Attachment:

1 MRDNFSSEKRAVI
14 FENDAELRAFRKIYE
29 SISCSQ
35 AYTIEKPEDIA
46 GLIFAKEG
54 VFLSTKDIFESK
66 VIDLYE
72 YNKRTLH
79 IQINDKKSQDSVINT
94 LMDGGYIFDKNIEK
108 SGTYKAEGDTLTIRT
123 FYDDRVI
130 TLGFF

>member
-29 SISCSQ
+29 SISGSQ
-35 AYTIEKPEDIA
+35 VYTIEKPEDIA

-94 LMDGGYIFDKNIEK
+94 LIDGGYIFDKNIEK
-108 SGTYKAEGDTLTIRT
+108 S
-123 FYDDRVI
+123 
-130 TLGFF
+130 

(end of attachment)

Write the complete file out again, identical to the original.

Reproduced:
1 MRDNFSSEKRAVI
14 FENDAELRAFRKIYE
29 SISCSQ
35 AYTIEKPEDIA
46 GLIFAKEG
54 VFLSTKDIFESK
66 VIDLYE
72 YNKRTLH
79 IQINDKKSQDSVINT
94 LMDGGYIFDKNIEK
108 SGTYKAEGDTLTIRT
123 FYDDRVI
130 TLGFF

>member
-29 SISCSQ
+29 SISGSQ
-35 AYTIEKPEDIA
+35 VYTIEKPEDIA

-94 LMDGGYIFDKNIEK
+94 LIDGGYIFDKNIEK
-108 SGTYKAEGDTLTIRT
+108 S
-123 FYDDRVI
+123 
-130 TLGFF
+130 